In this video on Wikipedia of Chuck Yeager breaking the sound barrier in the Bell X-1 in level flight, at 2:44 the narrator says "For the first time, except in dive, a man has flown an airplane faster than the speed of sound."

Was the sound barrier recorded being broken previously to the X-1 by someone else in a dive? I can't find any information online about this.

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    $\begingroup$ Check the section "Early Claims" on page: en.wikipedia.org/wiki/Sound_barrier There are multiple claims of people breaking the barrier in a dive. But many are disputed. $\endgroup$
    – abelenky
    Nov 18, 2021 at 17:29
  • $\begingroup$ For instance, there was a claim that an Me-163 Komet became (at least) transonic after being towed to altitude with full tanks and air started (hence not spending most of its fuel climbing) -- but post-War testing suggested the airframe would become uncontrollable above about Mach 0.9, IIRC. $\endgroup$
    – Zeiss Ikon
    Nov 18, 2021 at 17:38
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    $\begingroup$ @Zeiss Ikon: Is there any requirement that the person/aircraft breaking the sound barrier actually has to survive the experience? $\endgroup$
    – jamesqf
    Nov 18, 2021 at 17:42
  • $\begingroup$ Ask the questioner -- but if not, there were surely some folks back in Ottoman days who did it after being shot from a cannon... $\endgroup$
    – Zeiss Ikon
    Nov 18, 2021 at 17:51
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    $\begingroup$ Many an aviator prior to that broke the sound barrier… for a few, terrifying moments. $\endgroup$ Dec 6, 2023 at 21:34

3 Answers 3


It is unlikely WWII era aircraft had instruments that measured mach. So any claims to having gone supersonic could not be proven. If you knew how it felt to pass through the mach, you might claim it, but again no way to prove it. My fastest: mach 1.82.

  • $\begingroup$ Many issues here. Whether WWII era aircraft likely or unlikely to have had instruments that measured Mach doesn't substantiate anything. The answer to the question of the OP does not hinge on availability of instruments in aircraft. So your claim that any claims to having gone supersonic could not be proven is also wrong, because having gone supersonic would not necessarily depend on instruments that were built in the aircraft. In addition, "could not be proven" goes to far, because even if claims were not proven does not mean they could not be proven. Many things in life could be proven $\endgroup$ Dec 2, 2023 at 1:24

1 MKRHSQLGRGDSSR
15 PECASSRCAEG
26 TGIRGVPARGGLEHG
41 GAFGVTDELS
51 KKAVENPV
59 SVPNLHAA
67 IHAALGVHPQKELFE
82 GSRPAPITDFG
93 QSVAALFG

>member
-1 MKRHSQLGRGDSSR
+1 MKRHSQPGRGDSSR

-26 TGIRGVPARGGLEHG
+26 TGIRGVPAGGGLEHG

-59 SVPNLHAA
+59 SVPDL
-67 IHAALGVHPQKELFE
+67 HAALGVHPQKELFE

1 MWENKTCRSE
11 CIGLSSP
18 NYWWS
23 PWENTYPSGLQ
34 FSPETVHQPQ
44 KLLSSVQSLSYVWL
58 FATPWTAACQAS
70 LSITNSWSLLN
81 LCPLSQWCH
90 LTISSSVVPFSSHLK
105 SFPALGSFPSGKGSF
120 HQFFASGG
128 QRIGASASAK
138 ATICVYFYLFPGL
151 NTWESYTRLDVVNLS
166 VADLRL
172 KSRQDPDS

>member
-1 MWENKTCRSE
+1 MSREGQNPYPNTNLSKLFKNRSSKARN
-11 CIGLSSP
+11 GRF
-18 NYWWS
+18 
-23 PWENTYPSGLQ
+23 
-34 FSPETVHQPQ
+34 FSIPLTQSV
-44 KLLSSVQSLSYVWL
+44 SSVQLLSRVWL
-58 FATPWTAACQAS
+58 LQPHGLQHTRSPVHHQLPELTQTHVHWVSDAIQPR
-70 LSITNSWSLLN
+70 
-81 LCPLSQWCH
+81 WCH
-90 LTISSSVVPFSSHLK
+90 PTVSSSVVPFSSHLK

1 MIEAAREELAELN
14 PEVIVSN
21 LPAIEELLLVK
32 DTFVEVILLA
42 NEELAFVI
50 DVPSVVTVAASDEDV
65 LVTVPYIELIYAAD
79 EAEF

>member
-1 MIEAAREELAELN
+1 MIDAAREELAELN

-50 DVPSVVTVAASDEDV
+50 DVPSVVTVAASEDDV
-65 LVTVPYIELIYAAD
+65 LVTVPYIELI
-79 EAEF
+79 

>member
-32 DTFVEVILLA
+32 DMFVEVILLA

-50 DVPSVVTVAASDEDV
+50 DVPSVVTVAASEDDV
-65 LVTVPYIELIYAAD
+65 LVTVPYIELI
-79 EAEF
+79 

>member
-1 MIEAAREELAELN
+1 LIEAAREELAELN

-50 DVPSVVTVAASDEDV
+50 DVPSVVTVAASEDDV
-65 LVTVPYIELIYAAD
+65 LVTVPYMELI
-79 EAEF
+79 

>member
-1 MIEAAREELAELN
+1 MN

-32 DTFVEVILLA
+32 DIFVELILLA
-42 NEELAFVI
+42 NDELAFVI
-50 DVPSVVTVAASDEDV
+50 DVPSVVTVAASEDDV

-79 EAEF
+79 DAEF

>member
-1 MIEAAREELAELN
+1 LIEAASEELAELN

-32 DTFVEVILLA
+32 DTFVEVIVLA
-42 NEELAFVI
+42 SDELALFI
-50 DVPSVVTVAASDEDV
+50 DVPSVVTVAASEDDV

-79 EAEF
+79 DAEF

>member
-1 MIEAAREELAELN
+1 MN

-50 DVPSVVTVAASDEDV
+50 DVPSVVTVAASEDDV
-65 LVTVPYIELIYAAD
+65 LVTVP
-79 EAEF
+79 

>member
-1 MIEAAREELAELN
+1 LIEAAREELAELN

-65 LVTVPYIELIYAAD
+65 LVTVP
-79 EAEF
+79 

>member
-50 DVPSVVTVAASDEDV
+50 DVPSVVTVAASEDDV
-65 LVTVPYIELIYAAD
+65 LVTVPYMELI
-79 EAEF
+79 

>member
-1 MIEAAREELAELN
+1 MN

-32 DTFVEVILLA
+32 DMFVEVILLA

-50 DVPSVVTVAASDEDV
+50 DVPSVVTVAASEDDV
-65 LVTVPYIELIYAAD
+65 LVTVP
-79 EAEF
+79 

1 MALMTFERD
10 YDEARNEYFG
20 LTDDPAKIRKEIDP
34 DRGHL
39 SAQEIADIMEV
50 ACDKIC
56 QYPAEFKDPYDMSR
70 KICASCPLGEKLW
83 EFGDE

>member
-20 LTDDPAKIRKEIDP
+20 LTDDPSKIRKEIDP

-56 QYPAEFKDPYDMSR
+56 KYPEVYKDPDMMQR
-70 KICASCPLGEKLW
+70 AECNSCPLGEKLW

• $\begingroup$ I don't think early mechanical machmeters were really any better than a standard airspeed indicator and altimeter, they just did the math for you. As long as a pilot noted their airspeed and altitude they (or someone else) could later calculate their Mach number. Lacking temperature info it wouldn't have been totally accurate, but neither were the original machmeters which didn't have temperature input. What would matter though is whether the airspeed indicator went high enough. $\endgroup$ Dec 5, 2023 at 4:32

Many WWII fighter could approach Mach 1 in a dive. I believe after the war a P51 reached 0.85 Mach in a steep dive.

There were several undocumented claims that based on indicated airspeed a few planes had managed to reach Mach 1 in a dive.

It is well known that many planes broke up as they approached the transonic region starting around 0.8 Mach.

Most Engineers doubt that any WWII aircraft could have survived breaking the sound barrier.

  • $\begingroup$ The problem was less breaking up but becoming uncontrollable from Mach tuck. There were dozens of cases of dives of fighters during WW II that went straight into the ground. $\endgroup$ Feb 4 at 23:39

There is a possibility that German pilot, Hans Guido Mutke, had broken the sound barrier in a Messerschmitt Me 262 on April 9th, 1945 after diving approximately 3 miles.

As others have mentioned, there is no documentation or way to record this as accurate with instrumentation since the airplane's airspeed indicator was maxed out at 1100kph/683mph/594kts, it was not calibrated with the intention of setting any records, and there were no other witnesses than the pilot.

I suppose someone could possibly test this out "Mythbuster's style" in the future once we get the automated airplane tech figured out or maybe use simulation technology to see if it would have been possible in this type of aircraft without it experiencing a catastrophic failure.


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